• This is a hard lifestyle fueled by passion and dreams. The highs are so high and so fleeting, the lows are detrimental. The time you must spend in this sport traveling and working creates an island of people with little outside world connections and yet we still feel the need to participate in the functionality of the outside world. It’s like our lifestyle is bipolar disease.


  • Overall I would say that I have received mostly support from people in the horse industry, people tend to be very kind and helpful. That being said though, it has become very difficult to find the time to take care of myself since I started working in this industry and the stress from my job can be very demanding.


  • I came from a “backyard barn” and even though I knew the basics, there was a lot of finer horse care knowledge that I didn’t know about. I was never one to be over-ambitious, or to act like a know it all. I worked hard and learned A LOT. My employer saw this and rewarded me, but some people still treated me like a joke. “Oh I’ll wrap him, most people don’t know how to wrap properly.” Well, thanks but I actually went to school for that. Another example, after riding with this one instructor for a semester I went with another student to ask about what class we should pick for next semester. Let me preface by saying the instructors pretty much NEVER moved students down a level. My friend asked and the instructor told her she could go up a level. I asked, and the instructor TURNED AWAY FROM ME and said I could go down a level. She didn’t even have the decency to look me in the eye. I was blindsided. She had not communicated to me in any way that I had been doing poorly. I should have discussed this privately with her, but I was too upset and embarrassed at the time.


  • There needs to be so much more love and recognition for the people behind the scenes. I’m very lucky at my current full-time grooming job I’m the fact that I do feel safe, I get a steady paycheck and I can actually take a sick day. Its been a huge challenge for me to heal from past abuse- being called at 2am to send med labels or change a blanket, or missing a midnight text that the schedule has changed and being petrified that I might wake up later, being screamed at for anything less than absolute perfection, cleaning dozens of saddles with a toothbrush until my hands cracked and bled. I developed so many anxieties, OCD and insomnia issues from these jobs. I spent the holidays alone. The most terrifying thing was when my roommate disappeared because she had to be admitted for a 72-hour hold after attempting suicide. She never spoke to me again after I left even tho she was one of my best friends. I know it is because she feels that I abandoned her and I wish every day that I could have helped her. On top of that, I made so little money thaI i had absolutely no way out. I have never been more grateful for my current job where I’m finally treated as a person. Trainers and owners need to realize that loyalty is not one way. Thank you for spreading more love for us.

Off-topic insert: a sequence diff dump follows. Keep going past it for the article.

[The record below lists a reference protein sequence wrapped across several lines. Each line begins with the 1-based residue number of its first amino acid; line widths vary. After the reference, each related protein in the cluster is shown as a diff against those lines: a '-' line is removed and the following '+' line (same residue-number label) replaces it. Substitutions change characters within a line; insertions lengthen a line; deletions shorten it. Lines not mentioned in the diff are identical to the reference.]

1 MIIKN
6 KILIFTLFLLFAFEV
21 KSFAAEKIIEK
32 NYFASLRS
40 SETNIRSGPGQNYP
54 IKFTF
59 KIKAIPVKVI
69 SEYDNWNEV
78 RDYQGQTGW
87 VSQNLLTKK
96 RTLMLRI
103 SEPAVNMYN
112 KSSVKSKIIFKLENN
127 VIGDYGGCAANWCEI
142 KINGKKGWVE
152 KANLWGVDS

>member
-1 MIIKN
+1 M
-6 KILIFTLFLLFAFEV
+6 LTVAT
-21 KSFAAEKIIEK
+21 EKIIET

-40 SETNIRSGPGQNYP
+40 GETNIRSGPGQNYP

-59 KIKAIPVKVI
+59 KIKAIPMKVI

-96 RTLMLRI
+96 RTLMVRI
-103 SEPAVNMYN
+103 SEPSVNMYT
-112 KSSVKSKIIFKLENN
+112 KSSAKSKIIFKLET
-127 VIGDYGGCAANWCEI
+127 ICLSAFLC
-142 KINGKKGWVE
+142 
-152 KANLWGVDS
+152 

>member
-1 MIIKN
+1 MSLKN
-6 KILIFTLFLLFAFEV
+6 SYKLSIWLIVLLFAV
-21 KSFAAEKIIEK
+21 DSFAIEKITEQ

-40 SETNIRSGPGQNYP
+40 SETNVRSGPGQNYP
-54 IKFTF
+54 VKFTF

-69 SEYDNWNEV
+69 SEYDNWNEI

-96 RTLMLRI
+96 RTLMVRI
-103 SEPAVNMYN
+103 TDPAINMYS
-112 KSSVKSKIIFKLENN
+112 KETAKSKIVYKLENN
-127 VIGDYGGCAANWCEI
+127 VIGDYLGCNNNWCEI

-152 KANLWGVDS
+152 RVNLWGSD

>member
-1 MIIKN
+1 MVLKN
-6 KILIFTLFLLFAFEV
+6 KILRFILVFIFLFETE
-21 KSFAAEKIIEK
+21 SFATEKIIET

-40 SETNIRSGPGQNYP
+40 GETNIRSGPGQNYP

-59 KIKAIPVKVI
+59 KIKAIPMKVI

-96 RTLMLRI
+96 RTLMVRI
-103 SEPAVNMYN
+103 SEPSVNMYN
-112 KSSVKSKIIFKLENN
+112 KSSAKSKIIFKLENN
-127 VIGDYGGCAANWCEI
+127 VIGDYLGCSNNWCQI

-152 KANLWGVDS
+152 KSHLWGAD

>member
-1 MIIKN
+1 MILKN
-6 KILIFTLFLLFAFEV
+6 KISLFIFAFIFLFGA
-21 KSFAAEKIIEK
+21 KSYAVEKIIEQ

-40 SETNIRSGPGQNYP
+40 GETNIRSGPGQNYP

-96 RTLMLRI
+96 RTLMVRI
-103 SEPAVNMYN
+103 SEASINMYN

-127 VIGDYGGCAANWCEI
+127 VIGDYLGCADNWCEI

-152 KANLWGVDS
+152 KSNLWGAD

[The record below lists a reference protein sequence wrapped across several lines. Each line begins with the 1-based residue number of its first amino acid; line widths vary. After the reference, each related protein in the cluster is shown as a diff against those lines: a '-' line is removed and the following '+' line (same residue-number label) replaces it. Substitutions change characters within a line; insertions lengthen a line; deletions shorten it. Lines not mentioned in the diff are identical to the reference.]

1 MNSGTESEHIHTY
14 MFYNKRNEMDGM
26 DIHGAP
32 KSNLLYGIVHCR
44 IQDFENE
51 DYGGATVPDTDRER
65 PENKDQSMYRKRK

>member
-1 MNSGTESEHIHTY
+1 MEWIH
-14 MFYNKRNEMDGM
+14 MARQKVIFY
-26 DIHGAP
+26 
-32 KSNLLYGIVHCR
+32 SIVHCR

• The industry needs to figure out how to make a five day work week work. It will result in smaller turnover rates, higher quality work, and a healthier work environment.


  • The community you build is everything. Don’t stay somewhere if the community isn’t positive. If you have good people by your side everything becomes easier


  • The stigma that exists in the horse industry exists in EVERY industry and every job. Most mental illnesses are ADA and FMLA protected yet with ignorance the stigma and prejudices continue to grow and that growth turns into the norm in society. This is an issue of prejudices, not the job description.




So I have one situation for all of us to ponder.


Does a stressed out and depressed or anxious worker (or boss) care for their horses in the best possible way? We already know that allowing this type of situation isn’t good for us – so how can it possibly be good for them? A horse can NEVER live his best life if the people who care for them are not living theirs.



As daunting as it seems, the change begins now, with each of us. We can allow this to go on, or we can say ENOUGH. If you are working in the horse industry – it’s absolutely unacceptable to be overworked and underpaid. Start to understand employment laws and make sure you are not being taken advantage of. This entire section of this website starts to explain the basics of working legally in the horse industry.

If you are an employer, be sure you are following state and federal employment laws.


For everyone – start to question why this antiquated and absolute BS of “this is how it’s always been done” should continue to apply. It shouldn’t.



Resources to help you: is a place where you can report abusive individuals, in ANY sport. It’s not limited to Equestrian Sports. You can also search by name, location, or sport to see if someone around you has been reported.


The National Suicide Prevention Hotline 1-800-273-8255 You can even visit their website and live chat.


The National Sexual Assault Hotline 800.656.HOPE (4673)



If you have issues with your employer, these resources can also help.